The reality is that every group has ranges. Exam grades are one of many. I'd maintain that knowing your pupils means you can close your eyes in the staff room or late one night in bed and think: "Listening. Rank order most receptive to least, my Year 7's. Go."  I think it the English teacher's job to maintain such mental and fluid rank orders for significant aspects of the subject, from ability to deploy the colon to poetic language sensitivity, imaginative engagement, and reading aloud. I'd not write these down - as a pupil is his or her own living data base, I'm the dynamic data processor. What else should occupy a teacher's mind but student and subject?

I'm only appropriately interested in grades external to a given group when end-of-year  or external exams seek to compare my students with others. The only time I'd mark to external standards would be in mock exams, as part of my duty to prepare pupils for this special task. My teaching would change radically likewise. Training to perform in written examinations calls for directed, objective-led lessons of advice, familiarization, technique, revision strategies and realistic exercise.

Children are like adults. We tend to be more forthcoming when we feel valued. We are Billy Caspers all our lives - suddenly, amazingly fluent when our personal 'kestrels' are appreciated by a group peaceful in its achieved dignity. And I pray, are we Ralphs on this Lord of the Flies island, civilized in the belief every man woman and child has the right to take the conch in hand and enjoy fair hearing however apparently inarticulate.

One July Afternoon.

The scene is a school hall I came to love. The time 1977.

I'd returned to the school that January as Head of Dept (after secondment and a year elsewhere) taking on a 4th year (Year 10) CSE group. Having realized by then that the quickest way to get known in a school is to produce a play, I dramatized a spin-off paperback of the hit of '76, "Bugsy Malone", secured Alan Parker's permission, got the green light from the Head and announced auditions in assembly.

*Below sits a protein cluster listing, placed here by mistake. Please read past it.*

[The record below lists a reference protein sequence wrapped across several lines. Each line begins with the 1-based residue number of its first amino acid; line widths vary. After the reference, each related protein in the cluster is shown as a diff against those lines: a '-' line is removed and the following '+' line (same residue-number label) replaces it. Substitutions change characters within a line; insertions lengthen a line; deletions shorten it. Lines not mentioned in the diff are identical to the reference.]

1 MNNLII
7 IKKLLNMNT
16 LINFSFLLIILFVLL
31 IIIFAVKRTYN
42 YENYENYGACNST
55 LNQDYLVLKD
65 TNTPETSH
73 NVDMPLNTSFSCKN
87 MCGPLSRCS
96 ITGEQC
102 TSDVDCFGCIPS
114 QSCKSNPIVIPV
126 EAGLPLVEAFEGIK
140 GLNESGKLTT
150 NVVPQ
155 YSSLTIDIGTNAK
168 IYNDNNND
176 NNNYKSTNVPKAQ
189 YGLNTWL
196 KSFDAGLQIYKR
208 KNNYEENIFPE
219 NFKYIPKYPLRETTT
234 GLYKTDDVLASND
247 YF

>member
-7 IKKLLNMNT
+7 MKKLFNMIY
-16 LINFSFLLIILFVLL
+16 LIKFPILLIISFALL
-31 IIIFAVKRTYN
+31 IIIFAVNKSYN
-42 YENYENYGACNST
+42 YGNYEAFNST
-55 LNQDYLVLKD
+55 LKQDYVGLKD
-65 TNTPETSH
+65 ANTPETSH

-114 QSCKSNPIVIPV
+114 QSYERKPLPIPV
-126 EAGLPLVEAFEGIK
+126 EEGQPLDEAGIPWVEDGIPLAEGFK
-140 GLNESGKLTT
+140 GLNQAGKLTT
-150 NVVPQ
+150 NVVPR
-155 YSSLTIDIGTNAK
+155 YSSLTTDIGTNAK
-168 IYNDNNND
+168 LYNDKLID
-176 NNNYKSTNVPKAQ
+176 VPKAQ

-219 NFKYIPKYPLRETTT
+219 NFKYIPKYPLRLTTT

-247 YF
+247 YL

I could have cast the play fully five times over, such was the response, including all the boys in my CSE set who, on hearing I had a script of a film they'd loved, asked to read it in class. West Midland (rough-cut) diamonds to a man, they'd never acted before, but read aloud in class with a surge of imaginative engagement never before evinced. I knew I had the makings of Fat Sam and Dandy Dan's gangs.

Limited as they were academically, these lads had street and sport cred which they deployed to draw in others. Faced with an embarrassment of riches I doubled up on the female leads and Bugsy who would perform alternate nights.

I can't remember why, but that July afternoon, members of the cast had gravitated naturally to the centre of their world. I can see them now. Costumed, they sit or stand about the darkened hall, talking fitfully, glancing now and then up at the illumined stage. And I too, unusually, find time to reflect.

How far had we come since Easter! I thought on the groundswell of support from every quarter. Of the music master who composed our songs. Of the design department's weeks of experiment to invent and then replicate splurge guns that worked, turning the playground into a firing range. Of the depth of trust and validating insight from a management that understood this was curriculum on a par with the most academic of classes.

Mostly I mused on transformation. I chose the word dignity for this celebratory post because that is what I perceived in the bearing of some boys become young men, awaiting the evening's performance with a grace in the step and a song of self-esteem in fearless hearts.

Here are some of them, caught in aspic, from my late dad's scrapbook. I wish all teachers in service and students at school similar legacies of dignity from doing what they will.

Just some of the Gang



And, of course, Bugsy & Molls.





© Ray Wilcockson (2015) All Rights Reserved.